The more than 500 civilians sheltering underneath the Azot chemical plant in the besieged city of Severodonetsk, eastern Ukraine, have not been supplied in two weeks, the district’s leader told CNN on Wednesday.
“There are food stocks, but they have not been resupplied for two weeks,” Roman Vlasenko, head of the Severodonetsk district military administration, said via text message. “So stocks won't last long. If there is a humanitarian corridor, I believe people are ready to leave Azot.”
The Russian Ministry of Defense said that it would open an evacuation corridor from the plant for civilians starting on Wednesday, but only to Russian-held territory to the north. Ukrainian authorities have not commented on Russia’s proposal, and have generally been skeptical of such claims, given past Russian practice: At repeated points during the war, they say, Russian forces have broken promises to open evacuation corridors, driven civilian evacuees onto their territory and failed to observe ceasefire agreements.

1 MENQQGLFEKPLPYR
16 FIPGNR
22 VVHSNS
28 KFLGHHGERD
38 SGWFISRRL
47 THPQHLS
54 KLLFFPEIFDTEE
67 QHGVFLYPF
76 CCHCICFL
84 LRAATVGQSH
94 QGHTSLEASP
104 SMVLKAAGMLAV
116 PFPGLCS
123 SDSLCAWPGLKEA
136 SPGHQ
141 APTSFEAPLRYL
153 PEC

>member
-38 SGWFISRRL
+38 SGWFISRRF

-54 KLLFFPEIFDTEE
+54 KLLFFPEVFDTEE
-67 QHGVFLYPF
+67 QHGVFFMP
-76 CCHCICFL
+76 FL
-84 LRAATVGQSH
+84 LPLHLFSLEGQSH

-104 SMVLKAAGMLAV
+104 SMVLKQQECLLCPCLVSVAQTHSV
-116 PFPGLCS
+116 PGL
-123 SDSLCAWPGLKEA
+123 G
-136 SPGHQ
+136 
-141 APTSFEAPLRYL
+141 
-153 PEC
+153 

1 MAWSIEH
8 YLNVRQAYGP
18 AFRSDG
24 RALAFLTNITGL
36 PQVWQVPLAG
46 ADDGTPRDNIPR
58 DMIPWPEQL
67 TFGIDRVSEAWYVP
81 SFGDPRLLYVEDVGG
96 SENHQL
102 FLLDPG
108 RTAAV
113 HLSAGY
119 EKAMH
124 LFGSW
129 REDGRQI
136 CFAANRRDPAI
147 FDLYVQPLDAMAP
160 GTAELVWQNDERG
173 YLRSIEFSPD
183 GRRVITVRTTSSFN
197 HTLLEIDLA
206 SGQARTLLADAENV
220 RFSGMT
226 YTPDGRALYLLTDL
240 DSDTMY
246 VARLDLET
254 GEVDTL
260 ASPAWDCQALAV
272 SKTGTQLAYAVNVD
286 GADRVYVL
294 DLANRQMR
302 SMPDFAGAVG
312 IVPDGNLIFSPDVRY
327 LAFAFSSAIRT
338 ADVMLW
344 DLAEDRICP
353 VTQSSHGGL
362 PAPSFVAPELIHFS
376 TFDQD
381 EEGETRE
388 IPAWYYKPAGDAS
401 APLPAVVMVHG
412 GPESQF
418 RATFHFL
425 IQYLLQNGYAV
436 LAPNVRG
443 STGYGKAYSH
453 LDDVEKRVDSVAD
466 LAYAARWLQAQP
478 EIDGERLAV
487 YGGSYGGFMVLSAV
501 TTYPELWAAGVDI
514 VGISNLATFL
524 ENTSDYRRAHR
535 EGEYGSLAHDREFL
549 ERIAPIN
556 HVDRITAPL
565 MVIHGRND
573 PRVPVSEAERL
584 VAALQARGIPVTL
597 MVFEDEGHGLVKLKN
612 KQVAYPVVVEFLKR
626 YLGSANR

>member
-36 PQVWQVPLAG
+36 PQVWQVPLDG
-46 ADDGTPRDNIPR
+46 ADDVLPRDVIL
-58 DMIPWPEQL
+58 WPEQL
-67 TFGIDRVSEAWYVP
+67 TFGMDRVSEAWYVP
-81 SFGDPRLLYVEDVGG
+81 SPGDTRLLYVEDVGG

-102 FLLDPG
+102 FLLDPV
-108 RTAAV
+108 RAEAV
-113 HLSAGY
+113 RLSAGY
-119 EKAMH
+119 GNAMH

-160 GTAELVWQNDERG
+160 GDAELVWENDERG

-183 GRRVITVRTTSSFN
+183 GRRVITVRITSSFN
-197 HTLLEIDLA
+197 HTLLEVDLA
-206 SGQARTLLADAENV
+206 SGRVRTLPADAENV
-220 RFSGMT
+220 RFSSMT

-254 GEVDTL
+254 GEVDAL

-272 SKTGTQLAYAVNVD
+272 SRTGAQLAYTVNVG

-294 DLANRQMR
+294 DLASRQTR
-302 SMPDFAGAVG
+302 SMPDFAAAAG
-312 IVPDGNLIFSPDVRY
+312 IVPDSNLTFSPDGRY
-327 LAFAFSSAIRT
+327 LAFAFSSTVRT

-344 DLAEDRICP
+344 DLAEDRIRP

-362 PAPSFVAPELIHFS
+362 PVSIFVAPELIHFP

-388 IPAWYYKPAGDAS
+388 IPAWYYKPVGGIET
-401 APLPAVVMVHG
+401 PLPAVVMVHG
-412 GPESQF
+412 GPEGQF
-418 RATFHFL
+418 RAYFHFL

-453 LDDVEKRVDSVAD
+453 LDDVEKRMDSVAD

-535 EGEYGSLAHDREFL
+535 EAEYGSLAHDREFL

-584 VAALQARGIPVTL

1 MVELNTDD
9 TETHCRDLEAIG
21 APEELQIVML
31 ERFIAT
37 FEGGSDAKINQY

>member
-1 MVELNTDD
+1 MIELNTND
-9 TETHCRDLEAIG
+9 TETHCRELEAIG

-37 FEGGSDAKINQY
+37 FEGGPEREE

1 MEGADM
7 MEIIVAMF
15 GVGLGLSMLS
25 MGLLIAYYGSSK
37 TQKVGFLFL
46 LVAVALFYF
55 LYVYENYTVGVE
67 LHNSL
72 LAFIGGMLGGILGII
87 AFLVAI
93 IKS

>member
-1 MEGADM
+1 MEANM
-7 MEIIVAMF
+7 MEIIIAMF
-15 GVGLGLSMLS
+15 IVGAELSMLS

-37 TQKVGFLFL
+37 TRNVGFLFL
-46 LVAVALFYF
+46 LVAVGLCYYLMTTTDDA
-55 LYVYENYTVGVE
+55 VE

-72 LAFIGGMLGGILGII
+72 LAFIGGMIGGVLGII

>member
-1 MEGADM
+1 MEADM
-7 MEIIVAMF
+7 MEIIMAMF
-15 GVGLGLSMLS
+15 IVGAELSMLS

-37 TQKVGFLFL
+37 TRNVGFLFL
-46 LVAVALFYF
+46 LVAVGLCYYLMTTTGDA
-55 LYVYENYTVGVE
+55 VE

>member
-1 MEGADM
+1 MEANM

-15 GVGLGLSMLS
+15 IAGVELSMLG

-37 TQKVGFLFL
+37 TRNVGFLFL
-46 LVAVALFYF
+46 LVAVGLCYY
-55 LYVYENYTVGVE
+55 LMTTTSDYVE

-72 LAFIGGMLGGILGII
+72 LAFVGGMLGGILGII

They have been hiding there from the very beginning,” Vlasenko said. “There are real bomb shelters there. In most cases, these are employees of the enterprise, local residents.”
In an interview on national television, the head of the city’s military administration said that travel between Ukrainian-held Lysychansk and Severodonetsk was difficult but still possible.
“Ways to escape are quite dangerous, but they exist,” Oleksandr Striuk said. “It is wrong to say that the city is completely cut off. Logistics has become much more complicated.”
He said that fighting was concentrated in the center of Severodonetsk.
“We control the industrial zone, the perimeter that provides connections with Lysychansk,” he said. “The situation is difficult, but stable.”
Striuk said that it was difficult to estimate how many civilians were left in the city, saying only that there were around 10,000 people left “at the beginning of the escalated situation.”